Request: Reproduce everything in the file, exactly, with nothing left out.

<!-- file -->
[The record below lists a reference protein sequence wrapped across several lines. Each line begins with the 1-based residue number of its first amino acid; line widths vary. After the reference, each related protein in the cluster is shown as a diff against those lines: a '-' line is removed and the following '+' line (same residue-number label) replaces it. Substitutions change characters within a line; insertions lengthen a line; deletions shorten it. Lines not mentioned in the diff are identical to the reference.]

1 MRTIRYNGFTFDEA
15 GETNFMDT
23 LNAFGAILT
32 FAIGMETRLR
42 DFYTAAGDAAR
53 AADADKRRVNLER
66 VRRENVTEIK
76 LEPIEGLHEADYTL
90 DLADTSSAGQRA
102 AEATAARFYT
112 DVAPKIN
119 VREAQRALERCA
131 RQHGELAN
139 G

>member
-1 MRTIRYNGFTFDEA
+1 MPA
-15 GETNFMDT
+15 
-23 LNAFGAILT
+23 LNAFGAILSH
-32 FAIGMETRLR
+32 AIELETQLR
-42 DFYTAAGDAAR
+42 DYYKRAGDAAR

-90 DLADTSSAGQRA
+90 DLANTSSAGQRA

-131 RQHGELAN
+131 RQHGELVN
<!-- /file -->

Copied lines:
[The record below lists a reference protein sequence wrapped across several lines. Each line begins with the 1-based residue number of its first amino acid; line widths vary. After the reference, each related protein in the cluster is shown as a diff against those lines: a '-' line is removed and the following '+' line (same residue-number label) replaces it. Substitutions change characters within a line; insertions lengthen a line; deletions shorten it. Lines not mentioned in the diff are identical to the reference.]

1 MRTIRYNGFTFDEA
15 GETNFMDT
23 LNAFGAILT
32 FAIGMETRLR
42 DFYTAAGDAAR
53 AADADKRRVNLER
66 VRRENVTEIK
76 LEPIEGLHEADYTL
90 DLADTSSAGQRA
102 AEATAARFYT
112 DVAPKIN
119 VREAQRALERCA
131 RQHGELAN
139 G

>member
-1 MRTIRYNGFTFDEA
+1 MPA
-15 GETNFMDT
+15 
-23 LNAFGAILT
+23 LNAFGAILSH
-32 FAIGMETRLR
+32 AIELETQLR
-42 DFYTAAGDAAR
+42 DYYKRAGDAAR

-90 DLADTSSAGQRA
+90 DLANTSSAGQRA

-131 RQHGELAN
+131 RQHGELVN